Benzino & Mays To Face Fed Judge Over Sex Beef, Female Employees Take Case To Top Court

 Kim Osorio, former Editor-In-Chief of The Source, has hit the embattled magazine with a sexual harassment lawsuit, ironically on the same day owners Raymond "Benzino" Scott and Dave Mays report that they've trumped her, resulting in confusion over the true status of the legal sex beef.

The November 29th issue of "The Daily Dose," an e-mail newsletter issued by The Source, proclaimed an apparent victory for the mag in their Equal Employment Opportunity Commission (EEOC) sexual harassment fight with former employees, Osorio and Michelle Joyce, the magazine's former vice president of marketing.

"We've filed an explosive response to [Osorio's] allegation denying everything," explained The Source's attorney Mercedes Colwin in the newsletter. "The EEOC did their investigation. After six months and no findings they're closing their file on them."

Not so Osorio tells SOHH.com, who addressed "The Daily Dose" report as misleading. "Their statement seemed like a desperate attempt to distract people who aren't familiar with the [EEOC] procedure."

As SOHH.com previously reported, Osorio and Joyce filed a sexual harassment and gender discrimination complaint with the EEOC in April 2005. Though several news reports mistakenly referred to the EEOC complaint as a lawsuit, filing an EEOC complaint is in fact a procedural prerequisite to a federal sexual harassment lawsuit.

Under the Civil Rights Act of 1964/Title 7 -- the federal statute that prohibits employment discrimination -- parties are required to first file a complaint with the EEOC and give the federal agency at least six months to investigate the matter. At the end of the six months, the complainant may request the "right to sue" in federal court, whether or not the EEOC has made a determination in their favor or otherwise.

That's exactly what was done says Ken Thompson, attorney for Osorio and Joyce.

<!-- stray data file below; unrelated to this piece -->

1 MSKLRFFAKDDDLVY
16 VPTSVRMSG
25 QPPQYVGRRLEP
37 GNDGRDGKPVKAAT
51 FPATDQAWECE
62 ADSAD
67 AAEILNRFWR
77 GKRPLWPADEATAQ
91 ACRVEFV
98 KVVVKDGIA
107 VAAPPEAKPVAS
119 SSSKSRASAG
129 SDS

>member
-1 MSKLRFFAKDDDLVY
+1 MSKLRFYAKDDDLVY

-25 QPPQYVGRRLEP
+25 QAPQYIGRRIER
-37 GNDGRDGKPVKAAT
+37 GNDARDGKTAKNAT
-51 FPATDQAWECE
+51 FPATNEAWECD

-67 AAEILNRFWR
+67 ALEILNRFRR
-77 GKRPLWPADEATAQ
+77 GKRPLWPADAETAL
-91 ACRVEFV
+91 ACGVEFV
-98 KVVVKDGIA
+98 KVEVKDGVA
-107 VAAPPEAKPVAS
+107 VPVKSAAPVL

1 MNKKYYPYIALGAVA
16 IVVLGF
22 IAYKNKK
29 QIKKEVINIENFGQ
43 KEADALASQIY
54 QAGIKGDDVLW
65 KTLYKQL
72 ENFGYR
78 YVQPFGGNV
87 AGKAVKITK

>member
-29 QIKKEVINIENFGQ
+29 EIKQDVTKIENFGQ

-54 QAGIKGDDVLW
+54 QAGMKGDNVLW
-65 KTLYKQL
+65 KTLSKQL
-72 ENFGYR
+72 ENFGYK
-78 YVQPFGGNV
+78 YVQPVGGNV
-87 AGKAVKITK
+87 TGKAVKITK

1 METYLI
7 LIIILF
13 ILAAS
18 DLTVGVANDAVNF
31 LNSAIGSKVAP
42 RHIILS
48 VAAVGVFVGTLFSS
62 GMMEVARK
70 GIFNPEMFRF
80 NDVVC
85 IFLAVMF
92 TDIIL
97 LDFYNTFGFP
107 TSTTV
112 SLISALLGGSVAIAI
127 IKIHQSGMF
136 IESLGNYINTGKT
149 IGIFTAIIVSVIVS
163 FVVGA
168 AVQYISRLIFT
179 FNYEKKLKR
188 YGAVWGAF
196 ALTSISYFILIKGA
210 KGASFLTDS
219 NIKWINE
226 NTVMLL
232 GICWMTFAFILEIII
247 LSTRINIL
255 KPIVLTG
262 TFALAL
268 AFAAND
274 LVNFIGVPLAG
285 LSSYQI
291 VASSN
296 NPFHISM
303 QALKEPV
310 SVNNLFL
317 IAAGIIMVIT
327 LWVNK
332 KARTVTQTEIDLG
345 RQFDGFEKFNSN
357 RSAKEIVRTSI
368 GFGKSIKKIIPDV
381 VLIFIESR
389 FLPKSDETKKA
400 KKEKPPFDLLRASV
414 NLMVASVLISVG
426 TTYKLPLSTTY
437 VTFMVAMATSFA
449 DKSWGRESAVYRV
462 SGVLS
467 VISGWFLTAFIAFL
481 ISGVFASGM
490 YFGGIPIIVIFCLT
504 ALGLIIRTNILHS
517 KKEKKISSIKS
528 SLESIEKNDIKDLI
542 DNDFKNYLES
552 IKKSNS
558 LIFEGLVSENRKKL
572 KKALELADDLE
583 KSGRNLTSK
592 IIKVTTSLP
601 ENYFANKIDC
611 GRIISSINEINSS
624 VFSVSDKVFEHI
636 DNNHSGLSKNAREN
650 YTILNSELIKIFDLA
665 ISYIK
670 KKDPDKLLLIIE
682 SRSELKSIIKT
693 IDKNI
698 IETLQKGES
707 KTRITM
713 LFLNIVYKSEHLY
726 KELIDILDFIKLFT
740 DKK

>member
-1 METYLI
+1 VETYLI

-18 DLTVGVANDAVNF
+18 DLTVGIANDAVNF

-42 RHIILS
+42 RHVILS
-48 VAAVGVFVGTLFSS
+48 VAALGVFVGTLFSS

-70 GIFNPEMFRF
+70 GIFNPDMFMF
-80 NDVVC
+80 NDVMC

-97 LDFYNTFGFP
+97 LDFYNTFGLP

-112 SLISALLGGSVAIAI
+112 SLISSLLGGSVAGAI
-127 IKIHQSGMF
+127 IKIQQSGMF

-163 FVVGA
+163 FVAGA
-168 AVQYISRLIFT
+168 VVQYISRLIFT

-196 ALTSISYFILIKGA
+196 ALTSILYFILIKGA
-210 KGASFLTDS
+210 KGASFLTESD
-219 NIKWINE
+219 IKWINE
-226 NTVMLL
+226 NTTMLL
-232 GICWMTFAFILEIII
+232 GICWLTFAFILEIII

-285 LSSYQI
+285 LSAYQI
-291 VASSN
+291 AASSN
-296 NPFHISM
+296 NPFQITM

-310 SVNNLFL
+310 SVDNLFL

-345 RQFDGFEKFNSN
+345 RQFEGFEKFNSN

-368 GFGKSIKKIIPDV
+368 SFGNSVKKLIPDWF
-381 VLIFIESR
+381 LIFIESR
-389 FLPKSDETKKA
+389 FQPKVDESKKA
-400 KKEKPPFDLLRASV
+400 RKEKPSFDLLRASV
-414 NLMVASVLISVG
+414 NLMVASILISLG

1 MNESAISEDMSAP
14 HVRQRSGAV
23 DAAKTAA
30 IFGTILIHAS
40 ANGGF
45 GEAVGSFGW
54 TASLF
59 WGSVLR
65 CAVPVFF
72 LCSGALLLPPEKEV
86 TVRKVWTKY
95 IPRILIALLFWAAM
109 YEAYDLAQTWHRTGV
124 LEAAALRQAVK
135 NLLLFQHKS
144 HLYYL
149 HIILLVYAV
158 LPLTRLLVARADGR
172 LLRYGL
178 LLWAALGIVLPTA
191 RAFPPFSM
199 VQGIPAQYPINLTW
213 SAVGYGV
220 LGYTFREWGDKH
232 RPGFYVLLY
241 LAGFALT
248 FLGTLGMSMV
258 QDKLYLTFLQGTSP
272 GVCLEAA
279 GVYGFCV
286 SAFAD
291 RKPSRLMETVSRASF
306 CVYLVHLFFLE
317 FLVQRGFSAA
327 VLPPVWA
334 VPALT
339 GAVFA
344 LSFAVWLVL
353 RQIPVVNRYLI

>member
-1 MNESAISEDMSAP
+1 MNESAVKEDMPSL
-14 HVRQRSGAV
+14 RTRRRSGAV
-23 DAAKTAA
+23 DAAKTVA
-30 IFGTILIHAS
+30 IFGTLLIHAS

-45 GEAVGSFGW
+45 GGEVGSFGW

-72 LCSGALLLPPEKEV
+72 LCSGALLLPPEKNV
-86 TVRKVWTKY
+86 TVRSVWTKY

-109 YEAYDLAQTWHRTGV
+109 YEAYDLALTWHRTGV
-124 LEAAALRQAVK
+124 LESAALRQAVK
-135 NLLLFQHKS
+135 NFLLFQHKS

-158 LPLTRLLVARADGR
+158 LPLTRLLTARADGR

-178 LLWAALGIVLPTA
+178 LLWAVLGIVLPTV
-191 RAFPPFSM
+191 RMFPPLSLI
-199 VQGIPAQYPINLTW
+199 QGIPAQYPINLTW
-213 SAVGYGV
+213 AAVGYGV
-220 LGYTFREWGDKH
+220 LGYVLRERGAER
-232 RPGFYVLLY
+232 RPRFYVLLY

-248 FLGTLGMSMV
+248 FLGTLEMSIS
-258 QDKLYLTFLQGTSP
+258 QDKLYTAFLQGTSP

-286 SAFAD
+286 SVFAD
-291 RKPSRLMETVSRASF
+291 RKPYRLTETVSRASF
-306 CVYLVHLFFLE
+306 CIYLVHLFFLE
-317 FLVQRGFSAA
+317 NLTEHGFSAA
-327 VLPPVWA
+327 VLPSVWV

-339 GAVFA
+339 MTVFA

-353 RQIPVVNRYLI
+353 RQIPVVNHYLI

"What's critical to understand is that we requested the right-to-sue letter from the EEOC," Thompson told SOHH.com exclusively. "We requested the EEOC terminate and allow us to go straight to federal court. My goal was to get us into federal court as soon as possible. I didn't wait for the EEOC to release their findings. I asked them for the letter and they gave it to me."

SOHH.com has also learned from anonymous sources close the magazine that the EEOC investigation was less than thorough due to alleged stonewalling by Benzino and Mays. On one occasion, SOHH.com is told the EEOC investigator was made to wait in the magazine's lobby for over an hour until she finally cornered Benzino as he was entering the offices.

Osorio, who served as editor-in-chief for five years, discussed the work conditions at The Source to SOHH.com in April. Osorio and Joyce described The Source offices as every female employee's worst nightmare, alleging that not only were women discriminated against in hiring and promotion, they were constantly disrespected, verbally abused and treated as sexual objects.

"A federal trial is what we're going to have here," states attorney Thompson. "Everyone will be subjected to direct examining and cross-examination and the truth will prevail."

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